OBJECTIVE: The purpose of the study was to examine use of the Modified Checklist for Autism in Toddlers (M-CHAT) as an autism-specific screening instrument in a large, geographically diverse pediatrics-based sample.
METHODS: The M-CHAT and the M-CHAT Follow-Up (M-CHAT/F) were used to screen 18 989 toddlers at pediatric well-child visits in 2 US geographic regions. Pediatricians directly referred children to ascertain potential missed screening cases. Screen-positive children received the M-CHAT/F; children who continued to screen positive after the M-CHAT/F received a diagnostic evaluation.
RESULTS: Results indicated that 54% of children who screened positive on the M-CHAT and M-CHAT/F presented with an autism spectrum disorder (ASD), and 98% presented with clinically significant developmental concerns warranting intervention. An M-CHAT total score cutoff of ≥3 identifies nearly all screen-positive cases, and for ease of scoring the use of only the M-CHAT total score cutoff is recommended. An M-CHAT total score of 7 serves as an appropriate clinical cutoff, and providers can bypass the M-CHAT/F and refer immediately to evaluation and intervention if a child obtains a score of ≥7.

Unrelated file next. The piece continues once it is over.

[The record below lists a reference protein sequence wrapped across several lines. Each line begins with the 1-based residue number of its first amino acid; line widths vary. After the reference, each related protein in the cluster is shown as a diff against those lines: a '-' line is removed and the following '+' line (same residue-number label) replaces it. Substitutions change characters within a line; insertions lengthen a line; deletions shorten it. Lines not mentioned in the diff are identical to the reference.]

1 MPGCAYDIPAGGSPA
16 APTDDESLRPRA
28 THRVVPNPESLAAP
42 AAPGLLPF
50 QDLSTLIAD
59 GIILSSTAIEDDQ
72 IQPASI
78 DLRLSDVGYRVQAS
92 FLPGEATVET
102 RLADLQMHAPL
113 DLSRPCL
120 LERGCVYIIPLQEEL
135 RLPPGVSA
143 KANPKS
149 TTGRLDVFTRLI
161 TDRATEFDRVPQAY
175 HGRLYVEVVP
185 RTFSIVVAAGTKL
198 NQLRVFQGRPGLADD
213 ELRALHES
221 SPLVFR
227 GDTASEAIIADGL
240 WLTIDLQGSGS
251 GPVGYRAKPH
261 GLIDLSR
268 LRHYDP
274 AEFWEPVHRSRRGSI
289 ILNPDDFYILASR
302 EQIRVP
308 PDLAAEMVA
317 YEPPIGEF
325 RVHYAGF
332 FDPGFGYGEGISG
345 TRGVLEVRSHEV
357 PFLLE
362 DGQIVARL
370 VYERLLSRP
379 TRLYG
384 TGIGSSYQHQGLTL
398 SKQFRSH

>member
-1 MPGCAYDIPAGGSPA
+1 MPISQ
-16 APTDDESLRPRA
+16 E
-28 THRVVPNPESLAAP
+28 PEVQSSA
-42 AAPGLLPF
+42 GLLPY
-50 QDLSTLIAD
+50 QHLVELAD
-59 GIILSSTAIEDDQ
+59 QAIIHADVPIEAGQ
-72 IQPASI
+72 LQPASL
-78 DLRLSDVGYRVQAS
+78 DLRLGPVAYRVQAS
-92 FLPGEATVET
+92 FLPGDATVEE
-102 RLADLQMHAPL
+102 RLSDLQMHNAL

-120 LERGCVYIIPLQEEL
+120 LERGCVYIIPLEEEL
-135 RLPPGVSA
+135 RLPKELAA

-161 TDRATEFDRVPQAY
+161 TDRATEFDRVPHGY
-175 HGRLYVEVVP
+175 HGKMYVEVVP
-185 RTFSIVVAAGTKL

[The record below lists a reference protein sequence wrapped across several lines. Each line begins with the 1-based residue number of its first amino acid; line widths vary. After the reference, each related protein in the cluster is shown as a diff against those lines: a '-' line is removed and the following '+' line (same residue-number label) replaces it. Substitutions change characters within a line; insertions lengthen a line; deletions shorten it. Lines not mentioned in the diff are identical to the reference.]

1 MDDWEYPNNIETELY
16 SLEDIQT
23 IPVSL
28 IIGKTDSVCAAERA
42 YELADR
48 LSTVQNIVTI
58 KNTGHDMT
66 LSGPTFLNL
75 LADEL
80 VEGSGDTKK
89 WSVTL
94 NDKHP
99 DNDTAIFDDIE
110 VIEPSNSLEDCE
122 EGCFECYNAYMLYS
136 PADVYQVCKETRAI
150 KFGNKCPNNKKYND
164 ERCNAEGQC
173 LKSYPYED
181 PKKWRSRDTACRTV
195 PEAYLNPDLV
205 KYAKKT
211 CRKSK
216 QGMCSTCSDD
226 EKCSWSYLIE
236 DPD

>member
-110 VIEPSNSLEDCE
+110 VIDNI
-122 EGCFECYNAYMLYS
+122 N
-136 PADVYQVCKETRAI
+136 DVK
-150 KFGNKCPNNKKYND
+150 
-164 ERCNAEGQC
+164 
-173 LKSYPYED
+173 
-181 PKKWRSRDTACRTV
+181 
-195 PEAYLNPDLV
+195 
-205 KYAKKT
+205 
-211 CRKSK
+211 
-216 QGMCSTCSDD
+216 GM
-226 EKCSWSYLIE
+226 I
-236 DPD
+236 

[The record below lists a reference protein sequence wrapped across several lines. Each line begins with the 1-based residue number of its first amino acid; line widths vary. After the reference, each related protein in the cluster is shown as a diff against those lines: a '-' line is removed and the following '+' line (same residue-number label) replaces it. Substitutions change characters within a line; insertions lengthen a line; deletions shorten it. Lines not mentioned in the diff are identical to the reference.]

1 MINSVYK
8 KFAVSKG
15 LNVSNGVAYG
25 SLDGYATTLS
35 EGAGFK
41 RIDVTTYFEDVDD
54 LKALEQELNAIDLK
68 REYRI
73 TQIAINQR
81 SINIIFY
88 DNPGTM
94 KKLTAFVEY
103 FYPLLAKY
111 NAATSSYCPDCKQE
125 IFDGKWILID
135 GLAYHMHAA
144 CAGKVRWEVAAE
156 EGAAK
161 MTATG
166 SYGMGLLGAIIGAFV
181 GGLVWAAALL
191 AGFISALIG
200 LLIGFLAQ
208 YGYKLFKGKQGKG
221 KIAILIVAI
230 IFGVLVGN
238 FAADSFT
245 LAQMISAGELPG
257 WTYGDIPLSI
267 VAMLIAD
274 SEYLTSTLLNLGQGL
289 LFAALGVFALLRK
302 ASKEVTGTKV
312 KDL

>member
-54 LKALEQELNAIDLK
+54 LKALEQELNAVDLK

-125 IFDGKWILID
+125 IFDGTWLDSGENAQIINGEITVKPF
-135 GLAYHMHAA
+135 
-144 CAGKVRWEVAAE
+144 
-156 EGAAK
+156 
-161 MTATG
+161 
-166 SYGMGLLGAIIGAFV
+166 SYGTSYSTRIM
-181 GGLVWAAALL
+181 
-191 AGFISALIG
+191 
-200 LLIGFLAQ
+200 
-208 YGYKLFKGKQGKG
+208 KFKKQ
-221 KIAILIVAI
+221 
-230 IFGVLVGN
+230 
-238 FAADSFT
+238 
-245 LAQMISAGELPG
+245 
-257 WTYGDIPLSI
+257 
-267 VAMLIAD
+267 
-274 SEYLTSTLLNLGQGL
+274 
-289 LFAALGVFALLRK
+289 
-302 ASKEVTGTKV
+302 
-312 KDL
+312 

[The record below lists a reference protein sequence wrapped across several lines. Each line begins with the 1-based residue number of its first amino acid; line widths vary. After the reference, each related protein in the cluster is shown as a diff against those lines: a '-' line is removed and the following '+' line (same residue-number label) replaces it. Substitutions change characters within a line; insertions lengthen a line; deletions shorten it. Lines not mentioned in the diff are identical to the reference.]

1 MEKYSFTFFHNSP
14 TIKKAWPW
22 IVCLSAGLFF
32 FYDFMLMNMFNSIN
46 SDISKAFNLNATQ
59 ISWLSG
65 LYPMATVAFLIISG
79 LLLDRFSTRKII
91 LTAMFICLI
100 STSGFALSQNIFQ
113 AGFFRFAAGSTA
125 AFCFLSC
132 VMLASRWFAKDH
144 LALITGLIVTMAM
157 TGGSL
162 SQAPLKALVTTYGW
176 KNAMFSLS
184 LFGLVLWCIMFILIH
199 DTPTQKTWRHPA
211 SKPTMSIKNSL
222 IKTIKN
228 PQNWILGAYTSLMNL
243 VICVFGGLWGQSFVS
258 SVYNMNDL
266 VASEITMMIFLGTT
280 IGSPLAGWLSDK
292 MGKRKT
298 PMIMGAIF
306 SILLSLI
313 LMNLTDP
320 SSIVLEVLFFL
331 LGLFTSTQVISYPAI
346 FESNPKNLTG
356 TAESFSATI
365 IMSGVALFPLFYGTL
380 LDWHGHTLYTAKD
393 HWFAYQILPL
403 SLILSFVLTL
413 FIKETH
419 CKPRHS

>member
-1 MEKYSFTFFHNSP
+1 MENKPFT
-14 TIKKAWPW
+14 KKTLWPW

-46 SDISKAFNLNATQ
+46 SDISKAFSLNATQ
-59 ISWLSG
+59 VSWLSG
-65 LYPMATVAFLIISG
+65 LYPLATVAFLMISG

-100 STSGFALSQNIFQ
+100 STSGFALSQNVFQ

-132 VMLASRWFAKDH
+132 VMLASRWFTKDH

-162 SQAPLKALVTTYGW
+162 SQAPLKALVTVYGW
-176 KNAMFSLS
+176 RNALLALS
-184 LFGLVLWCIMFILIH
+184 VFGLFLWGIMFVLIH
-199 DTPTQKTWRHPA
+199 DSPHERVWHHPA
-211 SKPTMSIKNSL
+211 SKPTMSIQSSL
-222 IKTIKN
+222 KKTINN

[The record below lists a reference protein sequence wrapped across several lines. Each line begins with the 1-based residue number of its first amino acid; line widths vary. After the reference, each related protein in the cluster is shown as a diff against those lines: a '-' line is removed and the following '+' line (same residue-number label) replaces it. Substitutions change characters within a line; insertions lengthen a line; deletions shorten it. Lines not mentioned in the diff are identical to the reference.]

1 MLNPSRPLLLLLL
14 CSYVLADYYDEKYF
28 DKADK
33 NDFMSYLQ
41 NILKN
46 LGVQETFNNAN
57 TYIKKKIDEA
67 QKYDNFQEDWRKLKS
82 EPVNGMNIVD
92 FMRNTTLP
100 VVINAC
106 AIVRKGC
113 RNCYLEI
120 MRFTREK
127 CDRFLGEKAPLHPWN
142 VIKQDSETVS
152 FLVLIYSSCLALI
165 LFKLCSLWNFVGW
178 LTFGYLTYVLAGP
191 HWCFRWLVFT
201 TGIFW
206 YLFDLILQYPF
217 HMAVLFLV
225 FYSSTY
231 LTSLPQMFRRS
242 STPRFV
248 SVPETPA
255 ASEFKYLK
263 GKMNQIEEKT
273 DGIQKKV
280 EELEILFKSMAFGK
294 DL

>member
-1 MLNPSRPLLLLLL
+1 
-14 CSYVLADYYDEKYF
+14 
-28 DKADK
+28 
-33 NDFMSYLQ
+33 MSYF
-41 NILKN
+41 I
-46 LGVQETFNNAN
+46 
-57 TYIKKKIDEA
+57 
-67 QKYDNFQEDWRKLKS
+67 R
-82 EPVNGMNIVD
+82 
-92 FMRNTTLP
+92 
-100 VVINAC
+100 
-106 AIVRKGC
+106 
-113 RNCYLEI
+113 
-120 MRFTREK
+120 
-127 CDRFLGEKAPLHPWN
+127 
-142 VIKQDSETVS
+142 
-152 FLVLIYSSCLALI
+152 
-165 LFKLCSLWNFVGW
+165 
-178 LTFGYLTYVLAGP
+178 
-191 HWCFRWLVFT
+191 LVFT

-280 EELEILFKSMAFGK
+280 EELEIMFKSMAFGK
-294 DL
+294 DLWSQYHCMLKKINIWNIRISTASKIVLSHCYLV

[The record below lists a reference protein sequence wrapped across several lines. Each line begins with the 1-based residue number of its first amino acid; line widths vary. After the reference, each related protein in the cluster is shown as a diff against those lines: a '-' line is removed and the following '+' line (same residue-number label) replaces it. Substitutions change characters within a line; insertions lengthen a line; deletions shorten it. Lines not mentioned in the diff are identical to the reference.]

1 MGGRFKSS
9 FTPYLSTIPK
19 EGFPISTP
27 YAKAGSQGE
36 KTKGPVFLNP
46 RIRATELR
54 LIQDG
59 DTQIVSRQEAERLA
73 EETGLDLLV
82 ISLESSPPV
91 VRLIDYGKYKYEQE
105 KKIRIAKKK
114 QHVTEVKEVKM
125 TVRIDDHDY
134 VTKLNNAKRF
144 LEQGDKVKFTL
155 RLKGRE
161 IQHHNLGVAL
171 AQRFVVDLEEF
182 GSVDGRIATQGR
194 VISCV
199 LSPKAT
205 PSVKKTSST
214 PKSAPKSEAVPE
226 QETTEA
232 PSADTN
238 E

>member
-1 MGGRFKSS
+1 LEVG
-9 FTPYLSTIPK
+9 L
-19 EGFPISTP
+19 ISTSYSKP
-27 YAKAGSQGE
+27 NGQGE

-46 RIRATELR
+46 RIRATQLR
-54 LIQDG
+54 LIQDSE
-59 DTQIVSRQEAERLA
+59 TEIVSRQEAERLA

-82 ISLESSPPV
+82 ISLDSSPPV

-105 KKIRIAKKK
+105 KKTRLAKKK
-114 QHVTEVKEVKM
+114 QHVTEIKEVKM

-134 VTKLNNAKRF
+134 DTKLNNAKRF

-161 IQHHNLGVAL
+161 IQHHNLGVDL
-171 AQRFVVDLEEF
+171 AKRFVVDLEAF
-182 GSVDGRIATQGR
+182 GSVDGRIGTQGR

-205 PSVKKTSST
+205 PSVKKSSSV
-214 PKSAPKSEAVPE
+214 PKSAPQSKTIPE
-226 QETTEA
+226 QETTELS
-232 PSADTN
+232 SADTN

CONCLUSIONS: This study provides empirical support for the utility of population screening for ASD with the use of the M-CHAT in a primary care setting. Results suggest that the M-CHAT continues to be an effective screening instrument for ASD when the 2-step screening process is used. The M-CHAT is widely used at pediatric offices, and this study provides updated results to facilitate use and scoring of the M-CHAT by clinical providers.
- AAP —
- American Academy of Pediatrics
- ASD —
- autism spectrum disorder
- DSM-IV —
- Diagnostic and Statistical Manual of Mental Disorders, Fourth Edition
- GSU —
- Georgia State University
- M-CHAT —
- Modified Checklist for Autism in Toddlers
- M-CHAT/F —
- Modified Checklist for Autism in Toddlers Follow-Up
- PPV —
- positive predictive value
- UConn —
- University of Connecticut
What’s Known on This Subject: